The Android system may be based on the Linux kernel, but its developers have famously gone their own way for many other parts of the system. That includes the graphics subsystem, which avoids user-space components like X or Wayland and has special (often binary-only) kernel drivers as well. But that picture may be about to change. As Robert Foss described in his Open Source Summit North America presentation, running Android on the mainline graphics subsystem is becoming possible and brings a number of potential benefits. He started the talk by addressing the question of why one might want to use mainline graphics with Android. The core of the answer was simple enough: we use open-source software because it's better, and running mainline graphics takes us toward a fully open system. With mainline graphics, there are no proprietary blobs to deal with. That, in turn, makes it easy to run current versions of the kernel and higher-level graphics software like Mesa.

Beautify Your KDE Plasma 5 Desktop Environment with Freshly Ported Adapta Theme

Good morning! It's time to beautify your KDE Plasma 5 desktop environment, and we have just the perfect theme for that as it looks like the popular Adapta GTK theme was recently ported to Plasma 5. Read more

Roughing it, with Linux

I have been traveling for about two weeks now, spending 10 days camping in Iceland and now a few days on the ferry to get back. For this trip I brought along my Samsung N150 Plus (a very old netbook), loaded with openSUSE Linux 42.3. Read more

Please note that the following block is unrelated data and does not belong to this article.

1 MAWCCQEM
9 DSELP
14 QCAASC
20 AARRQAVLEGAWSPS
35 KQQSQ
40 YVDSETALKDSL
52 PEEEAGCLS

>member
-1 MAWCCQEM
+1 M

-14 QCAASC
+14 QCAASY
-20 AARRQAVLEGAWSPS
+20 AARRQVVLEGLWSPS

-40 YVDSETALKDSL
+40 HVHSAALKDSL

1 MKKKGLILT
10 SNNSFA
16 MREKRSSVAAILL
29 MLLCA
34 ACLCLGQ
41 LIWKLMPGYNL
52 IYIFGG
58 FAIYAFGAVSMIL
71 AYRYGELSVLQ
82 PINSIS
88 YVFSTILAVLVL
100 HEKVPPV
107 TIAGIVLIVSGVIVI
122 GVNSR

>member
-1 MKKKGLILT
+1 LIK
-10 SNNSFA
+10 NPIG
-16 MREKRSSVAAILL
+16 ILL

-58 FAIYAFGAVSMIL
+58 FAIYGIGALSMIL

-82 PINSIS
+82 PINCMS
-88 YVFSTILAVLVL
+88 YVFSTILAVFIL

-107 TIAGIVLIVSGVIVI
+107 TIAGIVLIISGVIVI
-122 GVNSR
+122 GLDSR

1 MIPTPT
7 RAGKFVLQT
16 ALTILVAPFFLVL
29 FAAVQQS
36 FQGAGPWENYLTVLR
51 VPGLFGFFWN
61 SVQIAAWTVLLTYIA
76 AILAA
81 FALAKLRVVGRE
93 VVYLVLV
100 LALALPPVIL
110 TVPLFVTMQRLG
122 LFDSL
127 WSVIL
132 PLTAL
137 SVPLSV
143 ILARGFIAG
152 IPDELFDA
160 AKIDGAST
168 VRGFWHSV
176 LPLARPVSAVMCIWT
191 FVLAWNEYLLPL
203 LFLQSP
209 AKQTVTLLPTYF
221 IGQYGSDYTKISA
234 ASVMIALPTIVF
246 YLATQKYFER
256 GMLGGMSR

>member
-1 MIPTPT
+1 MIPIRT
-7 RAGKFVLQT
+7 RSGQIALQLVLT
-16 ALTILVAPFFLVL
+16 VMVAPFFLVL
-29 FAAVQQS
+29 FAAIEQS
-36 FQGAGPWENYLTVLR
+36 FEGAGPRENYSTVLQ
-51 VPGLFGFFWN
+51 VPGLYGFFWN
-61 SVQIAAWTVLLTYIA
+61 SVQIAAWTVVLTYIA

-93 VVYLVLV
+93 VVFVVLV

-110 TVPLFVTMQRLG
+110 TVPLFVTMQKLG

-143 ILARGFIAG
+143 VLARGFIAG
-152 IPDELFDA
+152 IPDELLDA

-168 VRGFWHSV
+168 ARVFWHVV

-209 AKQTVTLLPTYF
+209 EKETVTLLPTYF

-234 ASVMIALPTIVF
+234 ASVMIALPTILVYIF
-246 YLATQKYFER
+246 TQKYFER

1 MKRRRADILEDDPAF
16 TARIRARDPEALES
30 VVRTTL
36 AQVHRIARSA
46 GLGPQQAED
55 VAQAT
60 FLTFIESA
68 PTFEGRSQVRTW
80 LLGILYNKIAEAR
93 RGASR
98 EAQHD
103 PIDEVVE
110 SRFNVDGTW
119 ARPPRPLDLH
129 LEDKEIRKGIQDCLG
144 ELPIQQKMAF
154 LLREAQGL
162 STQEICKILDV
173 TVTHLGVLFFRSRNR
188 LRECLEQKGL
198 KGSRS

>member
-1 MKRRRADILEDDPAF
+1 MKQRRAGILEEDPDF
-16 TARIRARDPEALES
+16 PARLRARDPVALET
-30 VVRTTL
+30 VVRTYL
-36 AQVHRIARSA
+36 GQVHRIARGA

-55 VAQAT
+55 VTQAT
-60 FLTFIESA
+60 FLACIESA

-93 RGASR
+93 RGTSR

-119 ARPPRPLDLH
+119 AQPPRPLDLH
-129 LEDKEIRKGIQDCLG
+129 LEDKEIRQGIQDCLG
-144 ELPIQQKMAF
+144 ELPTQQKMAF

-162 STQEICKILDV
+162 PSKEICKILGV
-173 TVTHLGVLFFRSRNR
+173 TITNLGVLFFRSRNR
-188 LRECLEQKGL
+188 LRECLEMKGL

Red Hat: Ansible Tower, Patent Promise, and Shares Declining

  • Red Hat’s automation solution spreading among APAC enterprises
    Red Hat recently shared revealed its agentless automation platform is spreading among enterprises in APAC countries like Australia, China, India and Singapore. The company asserts its Ansible Tower helps enterprises cut through the complexities of modern IT environments with powerful automation capabilities that improve productivity and reduce downtime. “Today’s business demands can mean even greater complexity for many organisations. Such dynamic environments can necessitate a new approach to automation that can improve speed, scale and stability across IT environments,” says head of APAC office of technology at Red Hat, Frank Feldmann.
  • Red Hat broadens patent pledge to most open-source software
    Red Hat, the world's biggest open source company, has expanded its commitment on patents, which had originally been not to enforce its patents against free and open source software.
  • Red Hat expands Patent Promise
    Open-source software provider Red Hat has revised its Patent Promise, which was initially intended to discourage patent aggression against free and open-source software. The expanded version of the defensive patent aggregation scheme extends the zone of non-enforcement to all of Red Hat’s patents and all software under “well-recognised” open-source licenses. In its original Patent Promise in 2002, Red Hat said software patents are “inconsistent with open-source and free software”.
  • Red Hat Inc (RHT) AO Seeing a Consistent Downtrend
  • Red Hat, Inc. (RHT) noted a price change of -0.14% and RingCentral, Inc. (RNG) closes with a move of -2.09%